Reflections on the resurrection 2/6

Something happened in the night. 

In a garden outside Jerusalem is a tomb. The stone that sealed it has been rolled away. The tomb is empty.   


What God chooses to reveal or keep secret is always a puzzle. 

This is a very strange way to launch a world mission.


God acted in the dark. No CCTV captured it. There was no live-streaming or press conferences. Sometime before daybreak, while the world was asleep, God raised the dead, opened the tomb and left it for someone to find. Matthew’s gospel says there was an earthquake but it doesn’t seem to have woken anyone up.

It is strange to think that if you or I had been staying in Jerusalem on that first Easter weekend we would have slept through the resurrection of Jesus Christ from the dead.


This tomb itself was owned by a prominent member of Jerusalem high society, Joseph of Arimathea (Matt 27.57‑60). His request for the body of Jesus was public and courageous.  He was offering his own tomb to a man condemned for blasphemy and executed as a common criminal. We know that the tomb was close to the place of crucifixion and that it was a located in a private garden (Jn 19.41‑2). Joseph was assisted in the burial by Nicodemus, another prominent religious leader (Jn 19.39). Several witnesses watched them place the body of Jesus in the tomb and seal it (Matt 27.61; Lk 23.55).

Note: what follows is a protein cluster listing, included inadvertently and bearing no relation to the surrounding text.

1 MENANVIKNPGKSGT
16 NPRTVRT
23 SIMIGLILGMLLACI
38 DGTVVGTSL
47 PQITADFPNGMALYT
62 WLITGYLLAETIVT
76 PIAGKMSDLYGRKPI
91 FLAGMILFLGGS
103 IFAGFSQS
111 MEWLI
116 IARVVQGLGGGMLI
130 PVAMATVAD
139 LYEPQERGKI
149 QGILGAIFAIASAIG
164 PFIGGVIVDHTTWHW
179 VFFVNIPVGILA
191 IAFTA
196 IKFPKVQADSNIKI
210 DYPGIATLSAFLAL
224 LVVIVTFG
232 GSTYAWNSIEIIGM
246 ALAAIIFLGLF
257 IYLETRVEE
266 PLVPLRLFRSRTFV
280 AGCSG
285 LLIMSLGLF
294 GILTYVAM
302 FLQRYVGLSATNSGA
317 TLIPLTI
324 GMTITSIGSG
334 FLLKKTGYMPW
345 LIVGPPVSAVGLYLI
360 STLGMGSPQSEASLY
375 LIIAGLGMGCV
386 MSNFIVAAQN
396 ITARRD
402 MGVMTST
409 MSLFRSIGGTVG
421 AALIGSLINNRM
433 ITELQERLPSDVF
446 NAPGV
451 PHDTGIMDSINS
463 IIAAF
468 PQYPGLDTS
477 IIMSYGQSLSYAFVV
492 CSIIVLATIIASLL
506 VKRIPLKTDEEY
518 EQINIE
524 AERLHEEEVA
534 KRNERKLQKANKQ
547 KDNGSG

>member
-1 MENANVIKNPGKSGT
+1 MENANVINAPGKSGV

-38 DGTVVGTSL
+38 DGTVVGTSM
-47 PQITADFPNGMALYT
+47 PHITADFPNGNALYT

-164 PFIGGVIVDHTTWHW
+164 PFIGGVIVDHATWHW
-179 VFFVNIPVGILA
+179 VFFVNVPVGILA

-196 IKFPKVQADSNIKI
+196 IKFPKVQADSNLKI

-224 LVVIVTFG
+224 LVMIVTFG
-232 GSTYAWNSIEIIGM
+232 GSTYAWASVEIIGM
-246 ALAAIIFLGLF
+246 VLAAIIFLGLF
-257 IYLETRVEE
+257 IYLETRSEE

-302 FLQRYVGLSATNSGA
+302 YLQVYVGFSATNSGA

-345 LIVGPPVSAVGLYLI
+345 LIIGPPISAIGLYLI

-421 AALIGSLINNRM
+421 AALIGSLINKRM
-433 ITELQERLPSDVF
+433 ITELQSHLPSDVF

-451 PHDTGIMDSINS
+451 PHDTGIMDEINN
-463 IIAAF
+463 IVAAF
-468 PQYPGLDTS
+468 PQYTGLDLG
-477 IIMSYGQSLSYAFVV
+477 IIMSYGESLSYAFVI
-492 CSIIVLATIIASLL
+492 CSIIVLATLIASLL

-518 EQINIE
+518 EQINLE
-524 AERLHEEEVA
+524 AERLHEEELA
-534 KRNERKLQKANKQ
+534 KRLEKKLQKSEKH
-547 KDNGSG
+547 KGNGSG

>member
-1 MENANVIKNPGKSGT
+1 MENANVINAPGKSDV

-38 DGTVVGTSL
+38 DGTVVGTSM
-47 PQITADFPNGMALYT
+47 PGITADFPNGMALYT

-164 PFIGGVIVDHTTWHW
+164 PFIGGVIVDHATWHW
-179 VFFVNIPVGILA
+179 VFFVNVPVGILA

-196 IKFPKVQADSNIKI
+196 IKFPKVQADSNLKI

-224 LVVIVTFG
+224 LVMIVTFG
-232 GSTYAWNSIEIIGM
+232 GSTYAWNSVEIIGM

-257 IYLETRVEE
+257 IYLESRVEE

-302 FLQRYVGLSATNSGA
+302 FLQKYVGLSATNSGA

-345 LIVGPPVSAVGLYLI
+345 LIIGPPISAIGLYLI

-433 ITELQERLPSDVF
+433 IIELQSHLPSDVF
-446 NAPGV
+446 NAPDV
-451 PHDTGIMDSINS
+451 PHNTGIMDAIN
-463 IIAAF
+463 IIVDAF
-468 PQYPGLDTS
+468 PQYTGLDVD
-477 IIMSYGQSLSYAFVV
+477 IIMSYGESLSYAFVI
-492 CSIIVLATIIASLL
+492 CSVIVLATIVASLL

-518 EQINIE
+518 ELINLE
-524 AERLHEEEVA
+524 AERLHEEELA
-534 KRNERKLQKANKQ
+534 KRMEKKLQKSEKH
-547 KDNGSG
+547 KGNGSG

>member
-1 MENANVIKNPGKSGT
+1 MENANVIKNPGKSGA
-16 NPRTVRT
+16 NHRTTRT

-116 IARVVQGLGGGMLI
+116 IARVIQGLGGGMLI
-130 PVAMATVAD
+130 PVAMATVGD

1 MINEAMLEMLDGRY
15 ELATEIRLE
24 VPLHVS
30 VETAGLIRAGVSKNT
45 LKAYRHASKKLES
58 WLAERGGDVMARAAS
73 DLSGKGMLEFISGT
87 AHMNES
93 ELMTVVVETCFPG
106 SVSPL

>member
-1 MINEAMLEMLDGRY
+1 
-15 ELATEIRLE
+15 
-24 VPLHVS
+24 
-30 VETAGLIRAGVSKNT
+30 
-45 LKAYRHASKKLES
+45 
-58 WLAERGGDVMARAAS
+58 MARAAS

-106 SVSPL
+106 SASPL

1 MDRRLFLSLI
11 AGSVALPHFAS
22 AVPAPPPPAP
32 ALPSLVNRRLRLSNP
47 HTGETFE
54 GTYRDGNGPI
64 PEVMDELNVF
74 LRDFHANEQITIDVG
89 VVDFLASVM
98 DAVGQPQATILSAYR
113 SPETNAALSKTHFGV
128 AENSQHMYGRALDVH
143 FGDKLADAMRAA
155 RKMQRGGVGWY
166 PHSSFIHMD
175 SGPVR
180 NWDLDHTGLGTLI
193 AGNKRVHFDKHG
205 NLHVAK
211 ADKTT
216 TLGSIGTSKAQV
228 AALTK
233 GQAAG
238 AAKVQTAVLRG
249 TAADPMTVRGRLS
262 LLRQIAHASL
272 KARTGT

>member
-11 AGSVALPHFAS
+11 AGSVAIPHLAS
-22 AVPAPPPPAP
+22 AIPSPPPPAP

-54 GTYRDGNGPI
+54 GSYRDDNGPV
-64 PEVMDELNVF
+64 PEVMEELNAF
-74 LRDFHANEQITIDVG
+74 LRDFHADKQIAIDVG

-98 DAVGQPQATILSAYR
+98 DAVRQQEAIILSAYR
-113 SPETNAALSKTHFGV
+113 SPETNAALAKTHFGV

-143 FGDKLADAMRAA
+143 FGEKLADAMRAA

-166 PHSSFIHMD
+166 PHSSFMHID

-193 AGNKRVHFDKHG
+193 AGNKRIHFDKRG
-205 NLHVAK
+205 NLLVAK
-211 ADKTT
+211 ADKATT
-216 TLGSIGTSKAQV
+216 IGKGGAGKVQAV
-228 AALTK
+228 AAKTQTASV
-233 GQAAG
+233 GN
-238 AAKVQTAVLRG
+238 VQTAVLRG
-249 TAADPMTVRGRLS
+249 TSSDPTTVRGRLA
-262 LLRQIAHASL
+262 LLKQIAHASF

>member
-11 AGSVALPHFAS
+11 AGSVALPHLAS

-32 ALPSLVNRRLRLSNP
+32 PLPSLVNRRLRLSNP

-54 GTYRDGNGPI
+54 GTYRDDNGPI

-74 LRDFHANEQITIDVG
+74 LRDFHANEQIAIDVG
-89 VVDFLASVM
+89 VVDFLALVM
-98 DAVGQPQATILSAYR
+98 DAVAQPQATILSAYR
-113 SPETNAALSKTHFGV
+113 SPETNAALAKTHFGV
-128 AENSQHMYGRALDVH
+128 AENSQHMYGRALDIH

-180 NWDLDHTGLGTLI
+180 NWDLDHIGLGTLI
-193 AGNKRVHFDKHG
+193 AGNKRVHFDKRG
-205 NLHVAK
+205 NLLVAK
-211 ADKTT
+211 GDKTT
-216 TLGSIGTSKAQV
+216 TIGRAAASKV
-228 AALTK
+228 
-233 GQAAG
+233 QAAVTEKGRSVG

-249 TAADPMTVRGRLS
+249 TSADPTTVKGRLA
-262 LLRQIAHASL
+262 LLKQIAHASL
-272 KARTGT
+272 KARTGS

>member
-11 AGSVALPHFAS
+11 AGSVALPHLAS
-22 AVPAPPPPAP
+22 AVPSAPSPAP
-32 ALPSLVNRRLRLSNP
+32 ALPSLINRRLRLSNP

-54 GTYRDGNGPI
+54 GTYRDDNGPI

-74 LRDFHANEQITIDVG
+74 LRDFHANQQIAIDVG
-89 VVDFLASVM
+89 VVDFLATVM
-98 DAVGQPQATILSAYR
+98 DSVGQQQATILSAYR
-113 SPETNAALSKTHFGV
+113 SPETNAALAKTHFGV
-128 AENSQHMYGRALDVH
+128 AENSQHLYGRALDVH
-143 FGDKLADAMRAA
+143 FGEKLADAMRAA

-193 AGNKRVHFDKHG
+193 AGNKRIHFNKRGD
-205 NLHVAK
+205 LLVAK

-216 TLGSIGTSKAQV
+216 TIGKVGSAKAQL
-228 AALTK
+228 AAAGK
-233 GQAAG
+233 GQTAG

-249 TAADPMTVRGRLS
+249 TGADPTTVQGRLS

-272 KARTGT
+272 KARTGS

Short of putting the postcode and directions to the tomb into their accounts, the gospels, taken together, could hardly have been more specific. In the intense world of Jerusalem society the location of that tomb would have been notoriously well known.  


This was the tomb that was found empty on Easter morning. The body was gone. And, with the kind of odd detail you surely wouldn’t make up, the grave clothes had been left neatly folded.  



Only one of the disciples is spoken of as believing on the basis of that scene (Jn 20.8). For the rest the empty tomb was a further overwhelming of further grief and confusion for people still traumatised by the events of the weekend. They appeared too dazed and bewildered to even search the site or alert the authorities. That is what makes the abrupt (original) ending of Mark’s gospel so believable. The impression he gives is that the ministry of angels only made things worse. Nothing could calm them. ‘So they went out and fled from the tomb, for terror and amazement had seized them; and they said nothing to anyone, for they were afraid.’ (Mk 16.8)


That tomb lies at the centre of the Easter story – an empty, apophatic space. Without offering any explanations it points to three truths. 


– the empty tomb reveals an act of God. The resurrection is first and foremost something that happened to Jesus rather than something that happened to the disciples. 


– the empty tomb points to the physical resurrection of Jesus from the dead. Whatever happened included the body. This separates Christian faith from vague ‘spiritualising’ theories of resurrection. There is an unembarrassed physicality to the resurrection hope.